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Ultimately, committing to the realization of good food for all kids may be one of the best ways that we can rebuild local economies while proving that investment in the health, nutrition and future of America’s young people will no longer be sacrificed to the convenience of serving them the cheap, bland, uniform, unhealthy processed foods that have become the standard school menu. Only when each and every student has the unhindered opportunity to access the daily nourishment of healthy foods will we be able to honestly claim that no children are being left behind.

It is no longer a secret that the diet of America’s youth needs to radically improve. Hunger, bad nutrition and obesity among children are leading causes of health risks and often contribute to poor classroom performance. A study by Feeding America [PDF] asserts that “food insecurity and hunger, together with other correlates of poverty, can dramatically alter the architecture of children’s brains, making it impossible for them to fulfill their potential.” By planting a garden at every school in America, we will ensure that every child has the opportunity to benefit from eating more fresh healthy foods. Let’s make 2010 the year that the idea of universal school gardening takes off as a force for positive change in U.S. education!

Originally Published on DC Food For All

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Ethan Genauer is a volunteer with Washington Youth Garden, helping to bring garden science into DC classrooms. Before moving to DC in 2009, he lived in New Mexico for several years, where he worked with sustainable community farms and led activities to increase youth engagement with sustainable food systems. In addition to seeking your vote for school gardens in the contest at, Ethan is inviting folks to join the new “School Gardens Across America” group at Facebook. Read more >

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  1. efgee
    It seems like you are making a big, unexplained leap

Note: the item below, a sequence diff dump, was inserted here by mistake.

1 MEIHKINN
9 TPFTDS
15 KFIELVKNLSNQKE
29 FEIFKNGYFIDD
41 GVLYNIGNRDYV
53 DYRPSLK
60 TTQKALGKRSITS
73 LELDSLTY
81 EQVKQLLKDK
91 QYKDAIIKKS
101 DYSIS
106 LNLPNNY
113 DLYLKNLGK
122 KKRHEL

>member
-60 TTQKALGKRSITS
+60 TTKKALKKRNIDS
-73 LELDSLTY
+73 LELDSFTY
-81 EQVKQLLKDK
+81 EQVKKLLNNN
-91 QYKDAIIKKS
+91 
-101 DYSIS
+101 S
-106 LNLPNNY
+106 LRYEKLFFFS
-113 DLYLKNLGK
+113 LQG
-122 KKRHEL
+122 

here, directly tying educational school gardens to food security and hunger relief. You do not illustrate the mechanism wherein the teaching kids about science and nutrition in outdoor garden classrooms directly relates, or indeed solves as it seems you are inferring, the problem of hunger and food insecurity. These school gardens do not generally feed the kids stomachs in any significant way, but rather their minds.
  2. Give a kid a veggie, and he will eat healthily for a day. Teach a kid to garden, and he will eat healthily for a lifetime.

    Growing their own food encourages kids to try and actually like vegetables. Kids who get excited about gardening are likely to take that excitement home and encourage their families to garden or to buy vegetables.

    Of course, finding vegetables in highly urban food deserts is not easy, but school gardens can help spawn interest in community gardens, farmers markets, rooftop gardens, etc.

    As for feeding kids stomachs? School gardens have to potential to augment cafeteria food and already feed the children who tend them via garden lunches and cooking aspects of garden education.

    Regardless of whether they actually stop hunger and food insecurity on their own, school gardens are crucial in making communities aware of and getting them excited about fresh, intensely local produce. It's the skills and revelations learned by the children who garden that have the potential to change their own family lives and the greater community.